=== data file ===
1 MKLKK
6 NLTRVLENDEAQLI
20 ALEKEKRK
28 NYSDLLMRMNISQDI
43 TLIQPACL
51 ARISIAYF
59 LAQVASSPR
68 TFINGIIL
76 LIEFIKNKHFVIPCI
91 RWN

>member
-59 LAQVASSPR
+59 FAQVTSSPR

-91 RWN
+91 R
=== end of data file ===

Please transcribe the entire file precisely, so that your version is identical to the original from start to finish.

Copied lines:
1 MKLKK
6 NLTRVLENDEAQLI
20 ALEKEKRK
28 NYSDLLMRMNISQDI
43 TLIQPACL
51 ARISIAYF
59 LAQVASSPR
68 TFINGIIL
76 LIEFIKNKHFVIPCI
91 RWN

>member
-59 LAQVASSPR
+59 FAQVTSSPR

-91 RWN
+91 R